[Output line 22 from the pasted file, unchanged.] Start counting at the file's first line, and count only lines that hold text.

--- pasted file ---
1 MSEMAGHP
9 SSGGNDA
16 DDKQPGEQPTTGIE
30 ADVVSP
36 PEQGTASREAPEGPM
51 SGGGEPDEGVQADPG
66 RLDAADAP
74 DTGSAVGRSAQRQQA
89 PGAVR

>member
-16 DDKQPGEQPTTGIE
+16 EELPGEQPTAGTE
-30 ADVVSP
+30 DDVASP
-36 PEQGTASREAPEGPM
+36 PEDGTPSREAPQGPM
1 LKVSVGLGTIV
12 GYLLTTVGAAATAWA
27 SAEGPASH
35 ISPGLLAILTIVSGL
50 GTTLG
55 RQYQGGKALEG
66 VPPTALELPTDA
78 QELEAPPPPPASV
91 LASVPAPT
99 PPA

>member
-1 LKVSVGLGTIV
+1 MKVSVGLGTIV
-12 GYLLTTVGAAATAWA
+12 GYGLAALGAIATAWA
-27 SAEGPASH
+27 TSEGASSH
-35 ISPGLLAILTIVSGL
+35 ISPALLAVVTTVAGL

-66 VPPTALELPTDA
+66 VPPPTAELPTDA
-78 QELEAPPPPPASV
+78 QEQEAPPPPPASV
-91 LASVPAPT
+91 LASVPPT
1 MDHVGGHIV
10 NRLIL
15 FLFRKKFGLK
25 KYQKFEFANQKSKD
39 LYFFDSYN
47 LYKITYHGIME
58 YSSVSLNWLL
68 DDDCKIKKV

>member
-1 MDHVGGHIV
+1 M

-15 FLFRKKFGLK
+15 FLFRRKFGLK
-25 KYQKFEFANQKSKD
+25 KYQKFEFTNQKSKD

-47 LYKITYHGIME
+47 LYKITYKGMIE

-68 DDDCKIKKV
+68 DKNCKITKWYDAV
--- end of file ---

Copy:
55 RQYQGGKALEG